“The untimely death of the four-year-old markhor is not less than a shock for us and we do mourn this as it means a loss of Rs10 million for the local community who devotedly strive for its conservation,” said Fazlur Rahman, the president of a conservancy, in Chitral.
Tears were visible in his eyes due to grief as the markhor had died of an ailment after they rescued it from an inaccessible cliff in the local pasture and took it to the veterinary hospital. It all happened about a month ago and around a 100 community workers had also reached the hospital to get firsthand knowledge about treatment and convalescing of the markhor.
All this activism of the villagers to save the wild goat was due to the fact that they owned it and this sense of ownership had been inculcated in them by the wildlife department by giving them 80 per cent of the income obtained from the trophy hunting.
It is due to the strong bonds of community-based conservation that the impressive animal with iconic corkscrew horns known as Kashmir markhor is no more an endangered species in Chitral. The phenomenal population growth of markhor, the national animal of Pakistan, can be attributed to the community-based conservation strategy which has proved fruitful in the upkeep of other endangered and rare wildlife species.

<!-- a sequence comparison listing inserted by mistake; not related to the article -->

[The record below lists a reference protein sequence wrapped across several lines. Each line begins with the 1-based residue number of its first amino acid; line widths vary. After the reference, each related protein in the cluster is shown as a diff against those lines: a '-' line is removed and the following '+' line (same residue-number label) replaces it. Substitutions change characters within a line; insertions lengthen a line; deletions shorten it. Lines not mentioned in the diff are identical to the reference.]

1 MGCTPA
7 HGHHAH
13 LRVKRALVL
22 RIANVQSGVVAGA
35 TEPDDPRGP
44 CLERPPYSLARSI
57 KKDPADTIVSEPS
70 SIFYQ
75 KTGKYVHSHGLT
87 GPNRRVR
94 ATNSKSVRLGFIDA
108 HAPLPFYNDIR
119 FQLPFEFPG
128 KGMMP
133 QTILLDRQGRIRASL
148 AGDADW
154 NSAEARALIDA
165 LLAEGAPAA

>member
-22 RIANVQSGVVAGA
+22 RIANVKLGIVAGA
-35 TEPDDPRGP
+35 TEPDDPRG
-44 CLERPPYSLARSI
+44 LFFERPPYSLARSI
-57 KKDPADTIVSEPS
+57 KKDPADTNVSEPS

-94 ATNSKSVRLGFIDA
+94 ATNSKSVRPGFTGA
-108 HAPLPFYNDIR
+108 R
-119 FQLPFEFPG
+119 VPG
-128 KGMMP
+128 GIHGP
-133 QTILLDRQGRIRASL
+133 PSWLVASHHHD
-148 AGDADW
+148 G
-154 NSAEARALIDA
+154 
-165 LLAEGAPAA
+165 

The population of markhor had dropped to less than a hundred in Chitral in 1980s and it faced annihilation due to the unchecked poaching despite the presence of a full-fledged department for its preservation. Divisional forest officer of wildlife, Chitral, Imtiaz Hussain recalls that in Chitral the number of markhor did not cross the figure of 100 during 80s when he carried out the survey of the animal and it had filled the conservationists with the apprehension of its extinction.